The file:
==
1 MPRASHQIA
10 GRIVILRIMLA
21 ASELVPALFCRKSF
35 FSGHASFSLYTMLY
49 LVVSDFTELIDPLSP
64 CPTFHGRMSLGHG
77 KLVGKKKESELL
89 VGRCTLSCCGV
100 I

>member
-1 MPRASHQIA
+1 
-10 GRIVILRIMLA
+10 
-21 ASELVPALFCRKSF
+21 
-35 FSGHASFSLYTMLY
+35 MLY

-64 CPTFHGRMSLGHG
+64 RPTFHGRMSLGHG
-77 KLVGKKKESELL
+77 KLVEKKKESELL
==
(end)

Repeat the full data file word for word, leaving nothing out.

1 MPRASHQIA
10 GRIVILRIMLA
21 ASELVPALFCRKSF
35 FSGHASFSLYTMLY
49 LVVSDFTELIDPLSP
64 CPTFHGRMSLGHG
77 KLVGKKKESELL
89 VGRCTLSCCGV
100 I

>member
-1 MPRASHQIA
+1 
-10 GRIVILRIMLA
+10 
-21 ASELVPALFCRKSF
+21 
-35 FSGHASFSLYTMLY
+35 MLY

-64 CPTFHGRMSLGHG
+64 RPTFHGRMSLGHG
-77 KLVGKKKESELL
+77 KLVEKKKESELL